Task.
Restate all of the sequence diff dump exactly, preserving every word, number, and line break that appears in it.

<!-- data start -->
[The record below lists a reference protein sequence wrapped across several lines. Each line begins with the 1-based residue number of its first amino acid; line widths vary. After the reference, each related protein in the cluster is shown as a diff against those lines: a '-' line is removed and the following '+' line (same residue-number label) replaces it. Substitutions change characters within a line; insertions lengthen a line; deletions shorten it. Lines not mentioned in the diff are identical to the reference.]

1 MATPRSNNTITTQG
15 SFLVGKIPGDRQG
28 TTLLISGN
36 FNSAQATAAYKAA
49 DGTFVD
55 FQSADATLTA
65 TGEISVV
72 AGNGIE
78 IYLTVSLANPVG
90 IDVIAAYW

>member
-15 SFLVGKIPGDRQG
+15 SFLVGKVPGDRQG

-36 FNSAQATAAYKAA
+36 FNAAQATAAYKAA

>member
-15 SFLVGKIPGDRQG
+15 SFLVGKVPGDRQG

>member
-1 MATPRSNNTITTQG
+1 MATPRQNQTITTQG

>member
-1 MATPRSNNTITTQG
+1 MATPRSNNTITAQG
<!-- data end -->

[The record below lists a reference protein sequence wrapped across several lines. Each line begins with the 1-based residue number of its first amino acid; line widths vary. After the reference, each related protein in the cluster is shown as a diff against those lines: a '-' line is removed and the following '+' line (same residue-number label) replaces it. Substitutions change characters within a line; insertions lengthen a line; deletions shorten it. Lines not mentioned in the diff are identical to the reference.]

1 MATPRSNNTITTQG
15 SFLVGKIPGDRQG
28 TTLLISGN
36 FNSAQATAAYKAA
49 DGTFVD
55 FQSADATLTA
65 TGEISVV
72 AGNGIE
78 IYLTVSLANPVG
90 IDVIAAYW

>member
-15 SFLVGKIPGDRQG
+15 SFLVGKVPGDRQG

-36 FNSAQATAAYKAA
+36 FNAAQATAAYKAA

>member
-15 SFLVGKIPGDRQG
+15 SFLVGKVPGDRQG

>member
-1 MATPRSNNTITTQG
+1 MATPRQNQTITTQG

>member
-1 MATPRSNNTITTQG
+1 MATPRSNNTITAQG